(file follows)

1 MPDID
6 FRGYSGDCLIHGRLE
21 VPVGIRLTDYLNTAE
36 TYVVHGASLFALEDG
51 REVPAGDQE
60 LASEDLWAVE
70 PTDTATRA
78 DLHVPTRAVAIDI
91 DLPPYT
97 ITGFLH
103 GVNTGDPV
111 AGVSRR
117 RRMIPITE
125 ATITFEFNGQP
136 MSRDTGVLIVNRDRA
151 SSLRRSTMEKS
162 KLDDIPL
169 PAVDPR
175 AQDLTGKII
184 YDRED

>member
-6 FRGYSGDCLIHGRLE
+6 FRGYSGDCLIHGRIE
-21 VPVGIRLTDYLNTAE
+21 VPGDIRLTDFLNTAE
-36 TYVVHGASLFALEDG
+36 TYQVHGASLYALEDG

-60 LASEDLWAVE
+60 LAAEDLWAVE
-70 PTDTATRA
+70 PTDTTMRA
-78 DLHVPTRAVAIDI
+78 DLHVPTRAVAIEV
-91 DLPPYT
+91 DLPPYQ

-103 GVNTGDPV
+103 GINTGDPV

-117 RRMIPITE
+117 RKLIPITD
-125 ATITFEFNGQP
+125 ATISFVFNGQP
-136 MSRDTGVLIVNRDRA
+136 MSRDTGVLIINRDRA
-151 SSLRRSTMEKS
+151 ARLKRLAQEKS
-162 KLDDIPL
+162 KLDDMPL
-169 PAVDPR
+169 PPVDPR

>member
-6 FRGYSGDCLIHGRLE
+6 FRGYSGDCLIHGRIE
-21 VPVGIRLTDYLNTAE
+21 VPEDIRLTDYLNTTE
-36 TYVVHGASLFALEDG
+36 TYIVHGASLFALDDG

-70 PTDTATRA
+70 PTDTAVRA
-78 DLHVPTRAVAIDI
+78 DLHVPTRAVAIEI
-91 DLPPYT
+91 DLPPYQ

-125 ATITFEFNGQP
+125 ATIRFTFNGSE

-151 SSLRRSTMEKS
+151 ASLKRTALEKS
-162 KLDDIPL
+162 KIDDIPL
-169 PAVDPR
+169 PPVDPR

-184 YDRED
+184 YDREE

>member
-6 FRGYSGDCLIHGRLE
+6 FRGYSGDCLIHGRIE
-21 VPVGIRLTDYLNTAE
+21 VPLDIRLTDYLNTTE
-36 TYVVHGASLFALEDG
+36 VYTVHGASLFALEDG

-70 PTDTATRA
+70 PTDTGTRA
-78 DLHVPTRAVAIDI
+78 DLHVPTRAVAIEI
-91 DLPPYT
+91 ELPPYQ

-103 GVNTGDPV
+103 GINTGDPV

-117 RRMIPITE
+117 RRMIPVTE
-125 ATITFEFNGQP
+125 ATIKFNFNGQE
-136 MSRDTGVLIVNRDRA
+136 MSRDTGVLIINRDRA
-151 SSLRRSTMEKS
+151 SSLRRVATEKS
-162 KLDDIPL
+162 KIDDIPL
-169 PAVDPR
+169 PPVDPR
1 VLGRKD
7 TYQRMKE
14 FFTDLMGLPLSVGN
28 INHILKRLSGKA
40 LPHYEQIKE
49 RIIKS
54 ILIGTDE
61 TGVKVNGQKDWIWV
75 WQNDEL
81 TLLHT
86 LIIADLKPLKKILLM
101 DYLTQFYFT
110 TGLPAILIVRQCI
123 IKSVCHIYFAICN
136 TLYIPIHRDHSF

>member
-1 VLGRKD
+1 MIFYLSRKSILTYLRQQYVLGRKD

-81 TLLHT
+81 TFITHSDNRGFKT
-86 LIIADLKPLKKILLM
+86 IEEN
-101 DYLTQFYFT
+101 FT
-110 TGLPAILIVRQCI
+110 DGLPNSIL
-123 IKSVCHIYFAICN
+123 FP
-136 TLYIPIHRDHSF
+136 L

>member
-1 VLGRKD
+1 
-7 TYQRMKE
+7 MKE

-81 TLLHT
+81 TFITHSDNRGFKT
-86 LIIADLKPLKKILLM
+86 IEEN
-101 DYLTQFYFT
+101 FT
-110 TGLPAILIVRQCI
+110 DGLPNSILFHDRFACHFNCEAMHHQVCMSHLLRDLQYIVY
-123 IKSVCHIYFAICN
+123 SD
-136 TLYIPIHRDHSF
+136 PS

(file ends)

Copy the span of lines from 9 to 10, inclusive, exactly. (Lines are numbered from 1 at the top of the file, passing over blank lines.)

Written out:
91 DLPPYT
97 ITGFLH